In this case, The Goodyear Tire & Rubber Company seeks to recover nearly $2 million in consequential damages stemming from an incident involving an alleged malfunction in a pneumatic conveyance system purchased from Dynamic Air, Inc., a Minnesota corporation.  Goodyear filed suit against Dynamic Air in Alabama state court, but the case was removed to federal court and transferred to the District of Minnesota.  Following the federal court’s ruling on Dynamic Air’s motion for summary judgment, the claims remaining in this case are Goodyear’s claims for breach of contract, breach of express warranty, breach of implied warranty of merchantability, and breach of implied covenant of fitness for a particular purpose.

At the time of the incident, Dynamic Air had $1 million in primary coverage liability insurance and $6 million in excess-umbrella coverage from Reliance Insurance Company.  Shortly after Goodyear filed suit, Reliance became insolvent.  Following Reliance’s insolvency, MIGA took over Reliance’s obligation to defend Dynamic Air against Goodyear’s claims.

            With MIGA’s authorization and without admitting liability, Dynamic Air made an offer of judgment under Fed. R. Civ. P. 68 in the amount of $300,000, the statutory maximum available from MIGA.  See Minn. Stat. § 60C.09, subd. 3 (2004).  Dynamic Air then moved the federal court to dismiss Goodyear’s claims as moot, asserting that the offer of judgment was made in the full amount of Dynamic Air’s potential liability under the MIGA Act.[1]  With the parties’ agreement, the federal court certified the following question to this court:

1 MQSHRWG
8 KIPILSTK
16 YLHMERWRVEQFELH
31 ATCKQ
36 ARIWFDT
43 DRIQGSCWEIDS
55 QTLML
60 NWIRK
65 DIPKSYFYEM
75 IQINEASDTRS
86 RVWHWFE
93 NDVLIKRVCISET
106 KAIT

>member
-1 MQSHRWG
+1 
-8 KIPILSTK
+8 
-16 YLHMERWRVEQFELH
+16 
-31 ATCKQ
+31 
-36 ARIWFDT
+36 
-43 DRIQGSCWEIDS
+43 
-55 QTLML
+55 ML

Whether under Minn. Stat. § 60C.09, Subd. 3, the party insured by the insolvent insurer is not liable to the claimant for any portion of a claim that constitutes the difference between the $300,000 statutory maximum and the liability limit of the insolvent insurer’s policy?